Beware The Kirkeslahger Effect

The Kirkeslahger (KER-kuh-slah-ger) Effect: the situation wherein a bad experience with a dating partner lowers our standards such that a subsequent dating partner seems extraordinary by comparison, even though the new partner is doing only the bare minimum.

The contrast principle is a psychological phenomenon whereby we tend not to make absolute judgments, but instead judge based on comparison with something similar:

When we make judgments, evaluating how good a dress or person is, we don’t make absolute judgments. The way we judge pretty much anything is in comparison with something else. When we say someone is smart or talkative, we actually mean they are smarter or more talkative than other people. (Note the ‘-er’ at the end of the adjective and the ‘more’ — these are sure signs of contrastive words).

The squares are all actually the same color! Contrast makes fools of us all.

This happens in a dating context all of the time. The Kirkeslahger Effect is named after one of Gina’s former partners who had terrible communication skills. He wouldn’t answer texts for days. he would make plans, then disappear and be unable to confirm with, only to cancel at the last minute (or just not show up). He so lowered Gina’s expectations for new partners that she was blown away when her next partner was able to display basic communication skills.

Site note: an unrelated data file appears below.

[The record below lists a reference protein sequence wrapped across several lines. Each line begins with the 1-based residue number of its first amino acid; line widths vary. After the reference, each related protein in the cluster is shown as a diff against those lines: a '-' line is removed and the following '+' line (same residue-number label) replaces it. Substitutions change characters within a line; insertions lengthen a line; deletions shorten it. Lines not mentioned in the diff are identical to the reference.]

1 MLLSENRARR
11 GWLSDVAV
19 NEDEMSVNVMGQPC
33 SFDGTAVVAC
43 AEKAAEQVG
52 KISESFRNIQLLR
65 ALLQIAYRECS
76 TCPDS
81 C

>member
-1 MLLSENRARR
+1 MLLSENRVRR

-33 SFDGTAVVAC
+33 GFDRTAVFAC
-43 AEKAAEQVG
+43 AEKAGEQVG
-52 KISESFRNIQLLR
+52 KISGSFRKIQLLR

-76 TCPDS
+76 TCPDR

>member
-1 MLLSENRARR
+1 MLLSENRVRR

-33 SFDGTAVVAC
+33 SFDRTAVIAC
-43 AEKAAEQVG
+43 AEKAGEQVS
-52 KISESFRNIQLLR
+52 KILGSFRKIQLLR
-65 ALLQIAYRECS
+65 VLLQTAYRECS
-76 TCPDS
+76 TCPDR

The Kirkeslahger Effect can be cute, but it can also be dangerous. That partner of Gina’s who benefitted from it (the one who seemed really impressive) ended up being abusive. It’s important to understand that the Kirkeslahger Effect gives us a skewed interpretation of our dating partners. When it’s paired with NRE, it’s almost impossible to make an objective evaluation of new partners. We should do all we can to correct for it (or at least be aware of it).

Helpful strategies may or may not include (depending on your preferences, resources, and situation):

  • enlisting the help of other partners or friends who may be able to take a more objective look. Even the process of trying to articulate what you like about your new partner may be helpful in maintaining some objectivity.
  • instituting a waiting period before making any long-term plans with a new partner (like NRE, the Kirkeslahger Effect weakens with time).
  • making a list of what you actually consider important about a person and comparing it to what you know about your new partner (I actually find this incredibly helpful).
  • asking for reinforcement (from other partners, friends, family, etc.) that your former partner’s behavior was unacceptable and not normal.
  • as is almost always helpful, developing a strong sense of self-worth.
  • pretty much all of this advice for dealing with NRE.

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